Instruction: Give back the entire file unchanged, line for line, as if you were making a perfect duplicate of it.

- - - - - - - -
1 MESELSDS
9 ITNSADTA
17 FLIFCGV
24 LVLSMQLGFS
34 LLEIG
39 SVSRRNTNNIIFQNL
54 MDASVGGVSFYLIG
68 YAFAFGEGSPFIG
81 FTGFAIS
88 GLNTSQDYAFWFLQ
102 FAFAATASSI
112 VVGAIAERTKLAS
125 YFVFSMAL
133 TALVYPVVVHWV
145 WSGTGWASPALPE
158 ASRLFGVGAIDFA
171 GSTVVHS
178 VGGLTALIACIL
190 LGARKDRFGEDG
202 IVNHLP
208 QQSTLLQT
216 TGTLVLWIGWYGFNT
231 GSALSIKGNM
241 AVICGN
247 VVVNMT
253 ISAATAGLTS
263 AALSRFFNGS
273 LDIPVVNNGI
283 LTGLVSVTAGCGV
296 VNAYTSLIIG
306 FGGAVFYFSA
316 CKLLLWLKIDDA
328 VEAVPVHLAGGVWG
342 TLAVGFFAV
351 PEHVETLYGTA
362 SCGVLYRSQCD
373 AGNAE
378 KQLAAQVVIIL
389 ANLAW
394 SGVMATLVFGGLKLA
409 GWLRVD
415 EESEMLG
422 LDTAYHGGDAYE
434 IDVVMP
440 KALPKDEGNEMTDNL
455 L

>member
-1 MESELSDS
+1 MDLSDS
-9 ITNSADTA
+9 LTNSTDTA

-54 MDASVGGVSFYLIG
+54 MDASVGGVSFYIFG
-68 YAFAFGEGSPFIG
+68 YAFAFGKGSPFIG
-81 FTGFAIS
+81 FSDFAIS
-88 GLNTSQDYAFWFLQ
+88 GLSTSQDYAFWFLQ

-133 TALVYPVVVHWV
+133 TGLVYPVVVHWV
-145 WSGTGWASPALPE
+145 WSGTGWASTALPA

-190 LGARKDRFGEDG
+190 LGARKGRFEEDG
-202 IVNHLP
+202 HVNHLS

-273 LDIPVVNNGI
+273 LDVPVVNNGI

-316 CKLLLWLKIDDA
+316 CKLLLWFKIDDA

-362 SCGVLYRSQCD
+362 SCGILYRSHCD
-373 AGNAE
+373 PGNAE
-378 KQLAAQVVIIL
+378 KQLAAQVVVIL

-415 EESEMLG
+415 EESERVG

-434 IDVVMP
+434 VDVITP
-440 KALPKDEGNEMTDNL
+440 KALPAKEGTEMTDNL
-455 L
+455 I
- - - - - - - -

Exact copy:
1 MESELSDS
9 ITNSADTA
17 FLIFCGV
24 LVLSMQLGFS
34 LLEIG
39 SVSRRNTNNIIFQNL
54 MDASVGGVSFYLIG
68 YAFAFGEGSPFIG
81 FTGFAIS
88 GLNTSQDYAFWFLQ
102 FAFAATASSI
112 VVGAIAERTKLAS
125 YFVFSMAL
133 TALVYPVVVHWV
145 WSGTGWASPALPE
158 ASRLFGVGAIDFA
171 GSTVVHS
178 VGGLTALIACIL
190 LGARKDRFGEDG
202 IVNHLP
208 QQSTLLQT
216 TGTLVLWIGWYGFNT
231 GSALSIKGNM
241 AVICGN
247 VVVNMT
253 ISAATAGLTS
263 AALSRFFNGS
273 LDIPVVNNGI
283 LTGLVSVTAGCGV
296 VNAYTSLIIG
306 FGGAVFYFSA
316 CKLLLWLKIDDA
328 VEAVPVHLAGGVWG
342 TLAVGFFAV
351 PEHVETLYGTA
362 SCGVLYRSQCD
373 AGNAE
378 KQLAAQVVIIL
389 ANLAW
394 SGVMATLVFGGLKLA
409 GWLRVD
415 EESEMLG
422 LDTAYHGGDAYE
434 IDVVMP
440 KALPKDEGNEMTDNL
455 L

>member
-1 MESELSDS
+1 MDLSDS
-9 ITNSADTA
+9 LTNSTDTA

-54 MDASVGGVSFYLIG
+54 MDASVGGVSFYIFG
-68 YAFAFGEGSPFIG
+68 YAFAFGKGSPFIG
-81 FTGFAIS
+81 FSDFAIS
-88 GLNTSQDYAFWFLQ
+88 GLSTSQDYAFWFLQ

-133 TALVYPVVVHWV
+133 TGLVYPVVVHWV
-145 WSGTGWASPALPE
+145 WSGTGWASTALPA

-190 LGARKDRFGEDG
+190 LGARKGRFEEDG
-202 IVNHLP
+202 HVNHLS

-273 LDIPVVNNGI
+273 LDVPVVNNGI

-316 CKLLLWLKIDDA
+316 CKLLLWFKIDDA

-362 SCGVLYRSQCD
+362 SCGILYRSHCD
-373 AGNAE
+373 PGNAE
-378 KQLAAQVVIIL
+378 KQLAAQVVVIL

-415 EESEMLG
+415 EESERVG

-434 IDVVMP
+434 VDVITP
-440 KALPKDEGNEMTDNL
+440 KALPAKEGTEMTDNL
-455 L
+455 I